I am sure everyone in the House will want to join me in paying tribute to the thousands who worked in munitions factories in both world wars, often in very dangerous conditions. They produced vital equipment for the armed forces that helped us to victory. I am sure my hon. Friend will recognise that, for practical reasons, it is not possible to pursue individual awards, but the Department for Business, Energy and Industrial Strategy would be happy to work with him to look at further ways of recognising the collective effort of former munitions workers.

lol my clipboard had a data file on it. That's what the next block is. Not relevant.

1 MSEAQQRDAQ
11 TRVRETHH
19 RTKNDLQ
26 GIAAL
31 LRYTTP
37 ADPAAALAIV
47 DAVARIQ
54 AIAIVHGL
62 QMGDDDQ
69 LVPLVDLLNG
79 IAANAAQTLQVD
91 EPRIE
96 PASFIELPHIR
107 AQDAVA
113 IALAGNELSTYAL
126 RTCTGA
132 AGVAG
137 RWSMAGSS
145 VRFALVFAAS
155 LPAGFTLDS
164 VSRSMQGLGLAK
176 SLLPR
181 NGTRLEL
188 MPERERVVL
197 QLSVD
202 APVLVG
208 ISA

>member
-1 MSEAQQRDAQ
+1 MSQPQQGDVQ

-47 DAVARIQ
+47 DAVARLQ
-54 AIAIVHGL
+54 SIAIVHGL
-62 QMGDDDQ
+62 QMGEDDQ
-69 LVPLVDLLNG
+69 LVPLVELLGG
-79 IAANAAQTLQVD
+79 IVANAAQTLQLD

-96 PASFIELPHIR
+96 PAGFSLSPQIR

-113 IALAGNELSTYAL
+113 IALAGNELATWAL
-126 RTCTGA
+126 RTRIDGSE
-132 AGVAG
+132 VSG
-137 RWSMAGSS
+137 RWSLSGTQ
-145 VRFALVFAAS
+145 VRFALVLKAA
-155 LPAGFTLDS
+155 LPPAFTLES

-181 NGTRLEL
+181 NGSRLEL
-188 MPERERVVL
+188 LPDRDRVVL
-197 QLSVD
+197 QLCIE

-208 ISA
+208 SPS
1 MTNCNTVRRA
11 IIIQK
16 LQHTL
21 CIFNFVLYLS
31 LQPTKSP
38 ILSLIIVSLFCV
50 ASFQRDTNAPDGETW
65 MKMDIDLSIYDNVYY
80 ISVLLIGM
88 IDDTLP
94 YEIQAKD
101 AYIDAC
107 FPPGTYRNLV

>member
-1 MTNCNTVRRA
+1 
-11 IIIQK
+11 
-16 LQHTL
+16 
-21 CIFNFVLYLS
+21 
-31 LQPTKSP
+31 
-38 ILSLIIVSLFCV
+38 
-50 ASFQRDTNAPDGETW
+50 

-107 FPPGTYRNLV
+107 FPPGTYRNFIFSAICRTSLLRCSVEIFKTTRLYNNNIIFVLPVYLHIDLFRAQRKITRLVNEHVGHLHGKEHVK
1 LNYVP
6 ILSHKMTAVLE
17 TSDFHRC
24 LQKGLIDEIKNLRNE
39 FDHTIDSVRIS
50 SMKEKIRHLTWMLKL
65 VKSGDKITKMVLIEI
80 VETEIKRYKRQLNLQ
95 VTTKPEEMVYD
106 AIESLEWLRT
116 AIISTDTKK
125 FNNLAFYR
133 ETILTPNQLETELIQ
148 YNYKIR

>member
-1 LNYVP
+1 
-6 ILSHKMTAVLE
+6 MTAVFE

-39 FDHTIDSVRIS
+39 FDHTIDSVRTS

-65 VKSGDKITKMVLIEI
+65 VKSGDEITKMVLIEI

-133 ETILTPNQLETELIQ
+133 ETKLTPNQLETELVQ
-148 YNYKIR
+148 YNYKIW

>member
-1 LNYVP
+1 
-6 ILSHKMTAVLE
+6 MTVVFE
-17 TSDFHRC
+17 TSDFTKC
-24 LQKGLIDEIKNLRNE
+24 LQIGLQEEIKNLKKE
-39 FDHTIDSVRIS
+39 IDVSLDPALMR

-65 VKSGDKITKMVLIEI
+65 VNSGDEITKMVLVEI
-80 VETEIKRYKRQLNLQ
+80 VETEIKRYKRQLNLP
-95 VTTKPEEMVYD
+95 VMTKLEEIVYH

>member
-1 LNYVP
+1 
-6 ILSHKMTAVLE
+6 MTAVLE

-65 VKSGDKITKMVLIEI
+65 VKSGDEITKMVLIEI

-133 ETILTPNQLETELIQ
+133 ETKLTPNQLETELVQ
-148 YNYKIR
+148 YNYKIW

I thank my right hon. Friend for that answer. These ladies found that the chemicals in the shells turned their skin yellow, and they were nicknamed canary girls. I know my right hon. Friend is exceptionally busy at the moment, but could she find just a few moments in her diary to meet me and some of these canary girls to recognise their service?
I would be very happy to meet some canary girls. As I said, their work was vital to the war effort. Their work was, in one sense, absolutely routine, but in another sense, it was extremely dangerous, and we should recognise their efforts.